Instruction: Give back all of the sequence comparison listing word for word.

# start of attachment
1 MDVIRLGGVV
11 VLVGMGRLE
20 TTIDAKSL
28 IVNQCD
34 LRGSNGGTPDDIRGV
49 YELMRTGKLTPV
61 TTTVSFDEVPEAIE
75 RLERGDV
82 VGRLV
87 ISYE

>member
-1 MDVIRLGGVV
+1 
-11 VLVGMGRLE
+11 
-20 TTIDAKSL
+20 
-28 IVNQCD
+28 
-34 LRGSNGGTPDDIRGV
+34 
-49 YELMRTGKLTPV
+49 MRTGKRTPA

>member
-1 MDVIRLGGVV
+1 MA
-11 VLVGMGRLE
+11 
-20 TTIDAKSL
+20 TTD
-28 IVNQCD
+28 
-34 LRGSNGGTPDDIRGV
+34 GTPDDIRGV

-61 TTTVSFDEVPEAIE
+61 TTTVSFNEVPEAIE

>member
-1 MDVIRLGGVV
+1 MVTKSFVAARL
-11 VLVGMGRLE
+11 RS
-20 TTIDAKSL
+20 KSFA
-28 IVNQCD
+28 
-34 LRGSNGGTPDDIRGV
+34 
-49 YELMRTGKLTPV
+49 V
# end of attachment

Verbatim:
1 MDVIRLGGVV
11 VLVGMGRLE
20 TTIDAKSL
28 IVNQCD
34 LRGSNGGTPDDIRGV
49 YELMRTGKLTPV
61 TTTVSFDEVPEAIE
75 RLERGDV
82 VGRLV
87 ISYE

>member
-1 MDVIRLGGVV
+1 
-11 VLVGMGRLE
+11 
-20 TTIDAKSL
+20 
-28 IVNQCD
+28 
-34 LRGSNGGTPDDIRGV
+34 
-49 YELMRTGKLTPV
+49 MRTGKRTPA

>member
-1 MDVIRLGGVV
+1 MA
-11 VLVGMGRLE
+11 
-20 TTIDAKSL
+20 TTD
-28 IVNQCD
+28 
-34 LRGSNGGTPDDIRGV
+34 GTPDDIRGV

-61 TTTVSFDEVPEAIE
+61 TTTVSFNEVPEAIE

>member
-1 MDVIRLGGVV
+1 MVTKSFVAARL
-11 VLVGMGRLE
+11 RS
-20 TTIDAKSL
+20 KSFA
-28 IVNQCD
+28 
-34 LRGSNGGTPDDIRGV
+34 
-49 YELMRTGKLTPV
+49 V